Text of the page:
The Occupy Movement has taken a foothold not just on Wall Street, but all across the country. And Occupy The Hood is aiming to get more people of color involved in the cause.
Occupy Wall Street is a series of demonstrations in New York City’s Wall Street financial district that has since become a worldwide movement. Launched by Canadian activist group Adbusters, the protests focus on social and economic inequality, high unemployment, greed, as well as corruption, and the influence of corporations on government.
Initially, most of the protesters were white, but Occupy the Hood wants people of color to fight for corporate change as well. Malik Rahsaan, an African-American New Yorker and full-time substance abuse counselor, and Ife Johari Uhuru from Detroit are behind the Occupy the Hood effort.
The Internet has played a great part in spreading the word about Occupy the Hood. Rahsaan created the group’s Facebook and Twitter accounts. Occupy the Hood thus far has more than 10,000 followers on Twitter and more than 11,000 people on Facebook and has branched off to other cities, including Austin, Texas; Washington, D.C., Atlanta, Seattle, Philadelphia, and Chicago.
“Occupy the Hood is a national movement with a presence in 22 cities from Harlem to San Diego. We stand in solidarity with all Occupy movements worldwide to end corporate greed and to bring justice to the people economically and socially,” says Brittney Gault of Occupy Chicago. “Occupy the Hood Chicago is necessary to bring awareness to the people – people who are significantly impacted by the crimes on Wall Street are concerned about the success of the movement. We hope to identify, recruit, and train concerned citizens to become outstanding organizers. From this, we hope to develop sustainable systems of resources managed by the people and for the people, block by block.”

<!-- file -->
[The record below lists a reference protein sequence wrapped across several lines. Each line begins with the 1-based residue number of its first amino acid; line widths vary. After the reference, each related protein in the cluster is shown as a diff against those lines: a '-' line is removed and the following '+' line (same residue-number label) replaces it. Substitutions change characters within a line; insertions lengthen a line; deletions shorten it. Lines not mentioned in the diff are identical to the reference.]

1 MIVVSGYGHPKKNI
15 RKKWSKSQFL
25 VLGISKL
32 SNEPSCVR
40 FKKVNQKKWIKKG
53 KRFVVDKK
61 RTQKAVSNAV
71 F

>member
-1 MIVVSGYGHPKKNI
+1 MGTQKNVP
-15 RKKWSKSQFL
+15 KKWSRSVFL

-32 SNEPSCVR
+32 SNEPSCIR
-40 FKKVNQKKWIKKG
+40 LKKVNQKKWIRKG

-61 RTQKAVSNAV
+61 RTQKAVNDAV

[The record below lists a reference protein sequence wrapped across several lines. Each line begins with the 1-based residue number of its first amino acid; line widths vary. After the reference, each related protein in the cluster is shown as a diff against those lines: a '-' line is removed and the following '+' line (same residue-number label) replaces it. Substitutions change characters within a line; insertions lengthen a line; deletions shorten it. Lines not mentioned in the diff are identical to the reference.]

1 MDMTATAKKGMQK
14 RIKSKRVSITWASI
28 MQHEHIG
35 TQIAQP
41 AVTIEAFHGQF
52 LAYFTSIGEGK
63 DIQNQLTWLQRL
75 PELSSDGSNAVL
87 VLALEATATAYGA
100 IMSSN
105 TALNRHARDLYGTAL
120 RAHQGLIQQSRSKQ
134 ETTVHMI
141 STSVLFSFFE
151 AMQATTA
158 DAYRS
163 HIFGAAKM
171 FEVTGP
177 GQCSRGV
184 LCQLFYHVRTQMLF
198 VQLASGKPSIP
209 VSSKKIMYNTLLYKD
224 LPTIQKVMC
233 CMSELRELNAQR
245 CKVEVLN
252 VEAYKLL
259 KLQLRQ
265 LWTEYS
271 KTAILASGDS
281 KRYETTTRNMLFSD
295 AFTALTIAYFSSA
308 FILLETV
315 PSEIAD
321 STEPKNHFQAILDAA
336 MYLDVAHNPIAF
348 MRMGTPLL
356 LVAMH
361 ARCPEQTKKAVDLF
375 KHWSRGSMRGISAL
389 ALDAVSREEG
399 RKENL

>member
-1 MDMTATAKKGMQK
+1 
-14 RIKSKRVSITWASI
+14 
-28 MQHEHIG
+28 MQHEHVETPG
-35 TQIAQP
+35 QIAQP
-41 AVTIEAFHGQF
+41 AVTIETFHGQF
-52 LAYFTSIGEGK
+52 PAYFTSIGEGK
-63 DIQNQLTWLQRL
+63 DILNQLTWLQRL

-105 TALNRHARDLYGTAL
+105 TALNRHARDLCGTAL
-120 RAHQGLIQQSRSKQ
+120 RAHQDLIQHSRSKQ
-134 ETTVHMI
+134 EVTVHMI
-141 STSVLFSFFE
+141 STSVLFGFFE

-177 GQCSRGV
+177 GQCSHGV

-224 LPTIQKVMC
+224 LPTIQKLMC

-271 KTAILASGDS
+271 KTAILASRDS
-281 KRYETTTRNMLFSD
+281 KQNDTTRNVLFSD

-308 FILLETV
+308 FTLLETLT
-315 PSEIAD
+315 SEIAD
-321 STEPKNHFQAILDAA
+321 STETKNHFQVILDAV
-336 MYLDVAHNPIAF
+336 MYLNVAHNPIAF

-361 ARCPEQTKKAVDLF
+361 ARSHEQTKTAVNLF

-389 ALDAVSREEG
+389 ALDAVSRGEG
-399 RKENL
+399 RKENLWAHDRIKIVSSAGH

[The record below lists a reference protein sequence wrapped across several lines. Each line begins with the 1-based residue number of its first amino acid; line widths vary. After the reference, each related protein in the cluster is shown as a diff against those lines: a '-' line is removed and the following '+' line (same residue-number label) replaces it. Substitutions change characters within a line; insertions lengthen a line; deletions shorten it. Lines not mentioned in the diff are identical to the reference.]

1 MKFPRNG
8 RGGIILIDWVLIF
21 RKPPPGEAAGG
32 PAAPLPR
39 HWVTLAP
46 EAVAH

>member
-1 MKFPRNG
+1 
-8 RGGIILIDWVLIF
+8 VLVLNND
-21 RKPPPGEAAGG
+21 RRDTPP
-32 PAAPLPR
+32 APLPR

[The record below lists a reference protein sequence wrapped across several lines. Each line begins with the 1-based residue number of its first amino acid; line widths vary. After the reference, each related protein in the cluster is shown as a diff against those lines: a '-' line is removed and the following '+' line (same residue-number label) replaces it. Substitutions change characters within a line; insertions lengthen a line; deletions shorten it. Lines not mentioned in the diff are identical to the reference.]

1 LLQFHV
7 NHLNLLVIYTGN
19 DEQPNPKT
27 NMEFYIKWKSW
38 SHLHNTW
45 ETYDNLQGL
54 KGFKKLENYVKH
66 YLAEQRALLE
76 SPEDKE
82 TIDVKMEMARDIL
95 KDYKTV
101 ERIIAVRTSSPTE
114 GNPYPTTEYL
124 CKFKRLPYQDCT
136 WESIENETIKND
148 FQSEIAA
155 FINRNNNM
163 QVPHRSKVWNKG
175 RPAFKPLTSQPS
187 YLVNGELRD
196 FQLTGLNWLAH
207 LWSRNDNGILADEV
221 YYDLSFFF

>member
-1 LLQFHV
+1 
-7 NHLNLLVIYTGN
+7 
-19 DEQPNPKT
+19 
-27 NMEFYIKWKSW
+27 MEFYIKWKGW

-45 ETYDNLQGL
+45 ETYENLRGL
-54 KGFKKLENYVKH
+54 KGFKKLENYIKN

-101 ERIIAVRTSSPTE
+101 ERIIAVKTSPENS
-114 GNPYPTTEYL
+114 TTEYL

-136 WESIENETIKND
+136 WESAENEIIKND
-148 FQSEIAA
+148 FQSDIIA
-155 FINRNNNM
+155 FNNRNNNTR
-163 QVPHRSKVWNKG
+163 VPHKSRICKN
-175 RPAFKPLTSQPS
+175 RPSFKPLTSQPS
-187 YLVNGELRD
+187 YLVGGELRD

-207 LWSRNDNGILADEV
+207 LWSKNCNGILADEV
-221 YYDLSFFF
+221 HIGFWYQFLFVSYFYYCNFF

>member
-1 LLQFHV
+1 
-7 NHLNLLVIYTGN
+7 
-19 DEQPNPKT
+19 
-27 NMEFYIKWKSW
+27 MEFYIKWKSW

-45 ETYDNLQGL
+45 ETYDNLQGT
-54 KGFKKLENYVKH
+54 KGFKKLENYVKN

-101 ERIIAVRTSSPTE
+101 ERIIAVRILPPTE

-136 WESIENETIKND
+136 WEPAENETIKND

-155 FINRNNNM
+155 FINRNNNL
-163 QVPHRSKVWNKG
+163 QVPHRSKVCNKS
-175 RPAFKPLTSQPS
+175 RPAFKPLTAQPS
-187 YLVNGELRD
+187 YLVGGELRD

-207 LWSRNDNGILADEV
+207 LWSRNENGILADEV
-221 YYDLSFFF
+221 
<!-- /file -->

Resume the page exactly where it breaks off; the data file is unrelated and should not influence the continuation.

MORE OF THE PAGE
According to the Occupy The Hood mission statement: “It is imperative that the voice of people of color is heard at this movement! We must not be forgotten as the world progresses to the next economic stage. We can all agree that the voices in our communities are especially needed in this humanitarian struggle. We are our future and we possess the energy needed to push the Occupy movement to the next phase. We are ‘The Least Represented’; we are among ‘The Ignored’; we are among ‘The Unemployed’; we are considered ‘The Under Educated’; we are considered ‘The Minority’; we are ‘The Consumers’; but most importantly we are ‘The Hood’.”
According to Gault, what the group wants boils down to three basic needs from government and corporations. ” Transparency, Accountability, and Sustainability,” she ends.